Canada’s spy agency sees the "insider threat" as a rising security risk for Canadians at home and abroad, according to a secret document obtained by CBC News.
Algeria's Prime Minister Abdul Malek Sallal said Islamist militants who attacked an Algerian gas plant last week included at least one Canadian — and a threat assessment report from the Canadian Security Intelligence Agency points to an upward trend of domestic Islamist extremism.
"Small groups (of) Canadians will continue to be inspired by the narrative and seek to engage in extremist activities both at home and abroad," reads The Threat Environment to 2025 report obtained by Power & Politics under the Access to Information Act.
The assessment outlines global and domestic threats — and what is driving those trends, from energy and Arctic resources to geopolitical conflicts and the pursuit of nuclear weapons.
The report notes that CSIS has a number of key regional conflicts and failing states it's keeping an eye on, including North and Western Africa where places like Mali and Algeria have been in the spotlight
The report says Islamist extremism is a complicated threat, and warns that extremists will take advantage of "under-governed spaces and weak states."
Some of the key factors that are driving domestic extremism in Canada include grievances against capitalism, polarized debate on immigration, the migration of ideas, tools and tactics and radical environmentalism, according to the CSIS report.
Ray Boisvert, former assistant director of intelligence with CSIS who is currently president and CEO of I-Sec Integrated Strategies, said radicalization is a "growing pattern" in Canada. CSIS has identified up to 50 people who have left Canada to fight abroad.
"That means there are a lot of people with Canadian passports, who represent this country, who are out there committed to violence against others, and as we've seen in the Algerian example, serious violence leading to murder. And that would be extremely troubling for any and all of us," he told Power & Politics host Evan Solomon.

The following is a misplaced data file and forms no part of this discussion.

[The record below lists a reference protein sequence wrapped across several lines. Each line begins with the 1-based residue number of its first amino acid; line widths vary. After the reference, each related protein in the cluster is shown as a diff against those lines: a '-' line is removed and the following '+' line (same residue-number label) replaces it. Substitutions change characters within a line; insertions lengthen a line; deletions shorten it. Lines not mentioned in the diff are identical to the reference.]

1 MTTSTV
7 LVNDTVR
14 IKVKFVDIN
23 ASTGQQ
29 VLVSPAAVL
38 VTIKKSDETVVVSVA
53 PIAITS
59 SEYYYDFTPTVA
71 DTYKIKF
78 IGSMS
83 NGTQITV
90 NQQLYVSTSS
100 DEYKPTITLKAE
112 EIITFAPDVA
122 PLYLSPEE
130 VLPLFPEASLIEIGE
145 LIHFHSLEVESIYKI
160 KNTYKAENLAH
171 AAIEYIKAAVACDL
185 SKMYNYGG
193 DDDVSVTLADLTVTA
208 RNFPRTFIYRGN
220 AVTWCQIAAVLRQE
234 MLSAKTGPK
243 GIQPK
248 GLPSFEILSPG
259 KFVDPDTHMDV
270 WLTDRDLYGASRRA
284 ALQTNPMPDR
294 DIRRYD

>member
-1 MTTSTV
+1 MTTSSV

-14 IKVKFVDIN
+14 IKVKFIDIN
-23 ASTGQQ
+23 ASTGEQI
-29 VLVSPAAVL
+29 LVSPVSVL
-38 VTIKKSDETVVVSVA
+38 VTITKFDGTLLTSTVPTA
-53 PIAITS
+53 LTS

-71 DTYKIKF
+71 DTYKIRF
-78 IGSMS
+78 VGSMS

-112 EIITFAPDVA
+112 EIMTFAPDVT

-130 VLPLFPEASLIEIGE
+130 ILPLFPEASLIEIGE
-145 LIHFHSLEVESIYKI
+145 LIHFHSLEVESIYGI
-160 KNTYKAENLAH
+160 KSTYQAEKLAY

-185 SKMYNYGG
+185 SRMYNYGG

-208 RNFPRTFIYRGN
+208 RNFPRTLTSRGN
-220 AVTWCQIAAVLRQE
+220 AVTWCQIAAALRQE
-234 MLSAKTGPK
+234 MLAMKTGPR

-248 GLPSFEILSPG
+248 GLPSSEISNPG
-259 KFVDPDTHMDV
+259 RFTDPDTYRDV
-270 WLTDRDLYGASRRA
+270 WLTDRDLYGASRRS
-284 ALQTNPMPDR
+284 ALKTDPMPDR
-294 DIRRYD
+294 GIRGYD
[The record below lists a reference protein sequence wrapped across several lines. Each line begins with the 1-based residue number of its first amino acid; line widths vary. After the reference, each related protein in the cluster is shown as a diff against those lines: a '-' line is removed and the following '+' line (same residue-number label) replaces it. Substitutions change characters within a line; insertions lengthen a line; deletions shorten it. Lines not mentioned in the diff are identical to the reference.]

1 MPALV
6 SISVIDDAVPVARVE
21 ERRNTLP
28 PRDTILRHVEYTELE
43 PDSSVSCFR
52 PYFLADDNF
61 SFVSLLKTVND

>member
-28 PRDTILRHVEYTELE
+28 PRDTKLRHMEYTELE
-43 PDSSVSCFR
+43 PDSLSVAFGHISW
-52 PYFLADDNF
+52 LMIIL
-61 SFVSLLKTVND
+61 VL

Also on HuffPost:
Osama Bin Laden - May 1, 2012.
This April 1998 file photo shows exiled Saudi dissident Osama bin Laden in Afghanistan. He was killed during a raid of his compound in Abbottabad, Pakistan, by US forces. (AP Photo, File)
Ilyas Kashmiri - June 2, 2011
Kashmiri was Al-Qaida's military operations chief in Pakistan. He was killed in a drone strike close to the town of Wana in Pakistan's South Waziristan tribal area. He was one of five most-wanted militant leaders in the country, accused of a string of bloody attacks in Pakistan and India as well as aiding plots in the West. (Saeed Khan/AFP-Getty Images, file)
Atiyah Abd al-Rahman - August 22, 2011.
Al-Qaida's second in command, Atiyah Abd al-Rahman, was killed in a drone strike in Machi Khel village in Pakistan's North Waziristan tribal area. A Libyan national, al-Rahman never had the worldwide name recognition of Osama bin Laden or bin Laden's successor, Ayman al-Zawahiri, but al-Rahman was regarded as an instrumental figure in the terrorist organization, trusted by bin Laden to oversee al-Qaida's daily operations. (AP Photo/National Counterterrorism Center)
Abu Hafs Al-Shahri - Sept. 11, 2011.
Al-Qaida's chief of operations in Pakistan, Abu Hafs al-Shahri, was killed in a drone strike in Pakistan's tribal region. Al-Shahri worked closely with the Pakistani Taliban to carry out attacks inside Pakistan. (SITE Intel Group)
Anwar al-Awlaki - Sept. 30, 2011.
In this Monday, Nov. 8, 2010, file photo, Anwar al-Awlaki speaks in a video message posted on radical websites. He was a key member of al-Qaida in the Arabian Peninsula and was killed in a drone strike in the mountains of Yemen. The 40-year-old American-Yemeni cleric emerged as an enormously influential preacher among militants living in the West, with his English-language Internet sermons calling for jihad, or holy war, against the United States. He was in contact with the accused perpetrators of the 2009 shooting rampage at Fort Hood that killed 13 people, the 2010 car bomb attempt in New York's Times Square and the Christmas 2009 attempt to blow up an airliner heading to Detroit (AP Photo/SITE Intelligence Group, Dile)
Badr Mansoor - Feb. 9, 2012
Al-Qaida commander Badr Mansoor was killed in a drone strike in Miran Shah, the main town in Pakistan's North Waziristan tribal area. He was believed to be behind many of the suicide attacks that killed scores of Pakistani civilians in recent years. Mansoor was from Pakistan's largest province, Punjab, and moved to North Waziristan in 2008, where he led a faction of more than 200 fighters. (AFP/Getty Images)
Abu Yahia al-Libi - June 4, 2012.
This March 25, 2007, file image, made from video posted on a website frequented by Islamist militants and provided via the IntelCenter, shows Al-Qaida's second in command Abu Yahya al-Libi. He was killed in a drone strike in the Pakistani village of Khassu Khel in the North Waziristan tribal area, according to the White House. Al-Libi was considered a charismatic, media-savvy leader who helped preside over the transformation of al-Qaida into a terror movement aimed at winning converts around the world. (AP Photo/IntelCenter, File)